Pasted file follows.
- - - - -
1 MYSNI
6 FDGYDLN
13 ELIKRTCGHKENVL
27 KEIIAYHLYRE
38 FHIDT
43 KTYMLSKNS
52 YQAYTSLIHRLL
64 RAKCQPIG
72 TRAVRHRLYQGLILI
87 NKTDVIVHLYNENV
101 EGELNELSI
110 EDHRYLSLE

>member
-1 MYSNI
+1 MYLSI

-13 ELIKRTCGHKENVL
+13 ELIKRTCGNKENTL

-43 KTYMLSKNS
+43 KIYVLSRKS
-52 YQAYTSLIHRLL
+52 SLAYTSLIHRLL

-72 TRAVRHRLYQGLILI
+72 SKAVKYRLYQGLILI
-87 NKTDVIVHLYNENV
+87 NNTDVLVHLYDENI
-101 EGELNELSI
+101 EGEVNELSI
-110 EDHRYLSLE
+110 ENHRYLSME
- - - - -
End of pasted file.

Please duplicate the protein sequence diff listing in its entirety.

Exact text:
1 MYSNI
6 FDGYDLN
13 ELIKRTCGHKENVL
27 KEIIAYHLYRE
38 FHIDT
43 KTYMLSKNS
52 YQAYTSLIHRLL
64 RAKCQPIG
72 TRAVRHRLYQGLILI
87 NKTDVIVHLYNENV
101 EGELNELSI
110 EDHRYLSLE

>member
-1 MYSNI
+1 MYLSI

-13 ELIKRTCGHKENVL
+13 ELIKRTCGNKENTL

-43 KTYMLSKNS
+43 KIYVLSRKS
-52 YQAYTSLIHRLL
+52 SLAYTSLIHRLL

-72 TRAVRHRLYQGLILI
+72 SKAVKYRLYQGLILI
-87 NKTDVIVHLYNENV
+87 NNTDVLVHLYDENI
-101 EGELNELSI
+101 EGEVNELSI
-110 EDHRYLSLE
+110 ENHRYLSME